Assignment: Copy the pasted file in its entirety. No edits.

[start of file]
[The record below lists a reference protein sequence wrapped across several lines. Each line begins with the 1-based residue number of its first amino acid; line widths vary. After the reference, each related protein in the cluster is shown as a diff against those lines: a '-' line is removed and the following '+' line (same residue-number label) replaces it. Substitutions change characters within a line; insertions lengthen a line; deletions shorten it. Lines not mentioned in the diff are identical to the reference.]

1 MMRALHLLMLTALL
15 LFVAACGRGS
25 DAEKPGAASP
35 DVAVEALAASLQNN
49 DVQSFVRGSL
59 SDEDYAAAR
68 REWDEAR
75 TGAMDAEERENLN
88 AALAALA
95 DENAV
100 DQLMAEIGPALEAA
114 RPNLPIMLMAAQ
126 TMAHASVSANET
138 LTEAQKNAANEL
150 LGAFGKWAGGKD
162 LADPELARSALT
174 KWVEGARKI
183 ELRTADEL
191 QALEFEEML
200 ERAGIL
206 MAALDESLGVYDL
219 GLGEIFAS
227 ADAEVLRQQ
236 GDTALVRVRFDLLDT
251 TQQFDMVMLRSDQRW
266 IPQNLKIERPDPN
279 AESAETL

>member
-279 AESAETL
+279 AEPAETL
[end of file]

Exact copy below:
[The record below lists a reference protein sequence wrapped across several lines. Each line begins with the 1-based residue number of its first amino acid; line widths vary. After the reference, each related protein in the cluster is shown as a diff against those lines: a '-' line is removed and the following '+' line (same residue-number label) replaces it. Substitutions change characters within a line; insertions lengthen a line; deletions shorten it. Lines not mentioned in the diff are identical to the reference.]

1 MMRALHLLMLTALL
15 LFVAACGRGS
25 DAEKPGAASP
35 DVAVEALAASLQNN
49 DVQSFVRGSL
59 SDEDYAAAR
68 REWDEAR
75 TGAMDAEERENLN
88 AALAALA
95 DENAV
100 DQLMAEIGPALEAA
114 RPNLPIMLMAAQ
126 TMAHASVSANET
138 LTEAQKNAANEL
150 LGAFGKWAGGKD
162 LADPELARSALT
174 KWVEGARKI
183 ELRTADEL
191 QALEFEEML
200 ERAGIL
206 MAALDESLGVYDL
219 GLGEIFAS
227 ADAEVLRQQ
236 GDTALVRVRFDLLDT
251 TQQFDMVMLRSDQRW
266 IPQNLKIERPDPN
279 AESAETL

>member
-279 AESAETL
+279 AEPAETL